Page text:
That's just, just beautiful, man... :oops:
  13. Sean_ork

    Sean_ork Screwfix Select

    DA, this case would only come up in front of a fictional Judge - it's a pointless debate
  14. Therein lies the crux of this matter I suspect.

    If the replacement slabs are a clear mismatch - an eye-sore in an otherwise neat garden - then the claimant would have a good case for a new patio. If he's just being a fussy barsteward, then not so much... :)
  15. Phil the Paver

    Phil the Paver Screwfix Select

    If the neighbour does in fact repair the said patio to the standard it was, then there wouldn't be a problem, but in this case that doesn't appear to be happening, so as been said you start a paper trail, up to the point of legal action, if it goes that far.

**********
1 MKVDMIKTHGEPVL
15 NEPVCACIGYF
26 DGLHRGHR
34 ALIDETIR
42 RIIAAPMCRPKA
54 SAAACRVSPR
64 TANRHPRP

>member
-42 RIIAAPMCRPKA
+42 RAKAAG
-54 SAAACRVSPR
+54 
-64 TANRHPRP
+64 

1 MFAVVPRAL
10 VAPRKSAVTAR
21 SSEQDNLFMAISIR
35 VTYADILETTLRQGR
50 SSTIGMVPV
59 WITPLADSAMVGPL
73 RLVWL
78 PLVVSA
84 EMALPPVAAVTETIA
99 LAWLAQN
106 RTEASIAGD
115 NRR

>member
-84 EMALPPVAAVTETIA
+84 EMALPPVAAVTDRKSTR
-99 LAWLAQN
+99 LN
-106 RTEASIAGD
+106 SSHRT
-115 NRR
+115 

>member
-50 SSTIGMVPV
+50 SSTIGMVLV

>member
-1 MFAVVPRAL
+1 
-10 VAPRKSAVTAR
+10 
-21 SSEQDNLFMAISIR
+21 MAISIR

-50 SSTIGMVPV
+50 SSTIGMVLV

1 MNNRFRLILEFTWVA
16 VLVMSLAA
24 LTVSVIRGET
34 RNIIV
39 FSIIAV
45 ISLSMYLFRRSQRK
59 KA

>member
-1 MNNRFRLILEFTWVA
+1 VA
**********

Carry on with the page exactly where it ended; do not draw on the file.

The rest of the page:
16. Sean_ork

    Sean_ork Screwfix Select

    let's just remember what the facts are

    the slabs have been reinstated, but they don't colour match

    this isn't going to court, not even a kangeroo court would allow such a case to proceed
  17. (Psssst - who amongst us is going to ask the OP for a photo of these mismatched slabs...? :rolleyes:)
  18. Sean_ork

    Sean_ork Screwfix Select

    well between you and me, I suspect that's the answer the OP wanted to hear
  19. Nonsense. Take it to its logical conclusion - a different sized slab, different colour, different texture, different edge detail...

    Nonsense - of course they'd have a case.
  20. Sean_ork

    Sean_ork Screwfix Select

    ermmmm now that really is assumption, based on absolutely nothing what so ever, other than your overly active imagination